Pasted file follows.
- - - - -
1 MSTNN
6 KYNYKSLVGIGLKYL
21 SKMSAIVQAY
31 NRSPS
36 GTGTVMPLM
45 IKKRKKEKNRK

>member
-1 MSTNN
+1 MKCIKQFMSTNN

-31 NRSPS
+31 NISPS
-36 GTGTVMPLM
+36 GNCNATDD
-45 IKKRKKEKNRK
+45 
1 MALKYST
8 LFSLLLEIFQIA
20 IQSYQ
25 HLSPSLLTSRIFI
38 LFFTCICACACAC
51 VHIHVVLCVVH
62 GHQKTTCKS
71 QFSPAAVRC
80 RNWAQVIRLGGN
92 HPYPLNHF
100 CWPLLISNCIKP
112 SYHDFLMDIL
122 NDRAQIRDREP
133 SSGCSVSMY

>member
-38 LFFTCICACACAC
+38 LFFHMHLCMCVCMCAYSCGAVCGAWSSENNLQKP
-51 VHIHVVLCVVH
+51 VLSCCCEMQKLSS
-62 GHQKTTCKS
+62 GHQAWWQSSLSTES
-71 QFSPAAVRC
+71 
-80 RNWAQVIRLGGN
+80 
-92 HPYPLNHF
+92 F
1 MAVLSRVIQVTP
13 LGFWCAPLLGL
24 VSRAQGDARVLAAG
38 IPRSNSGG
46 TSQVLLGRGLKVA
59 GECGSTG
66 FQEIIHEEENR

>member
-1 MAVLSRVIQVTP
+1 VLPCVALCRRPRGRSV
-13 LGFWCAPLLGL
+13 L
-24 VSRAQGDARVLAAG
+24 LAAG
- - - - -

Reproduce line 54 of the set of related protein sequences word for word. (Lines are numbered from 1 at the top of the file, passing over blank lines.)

+13 L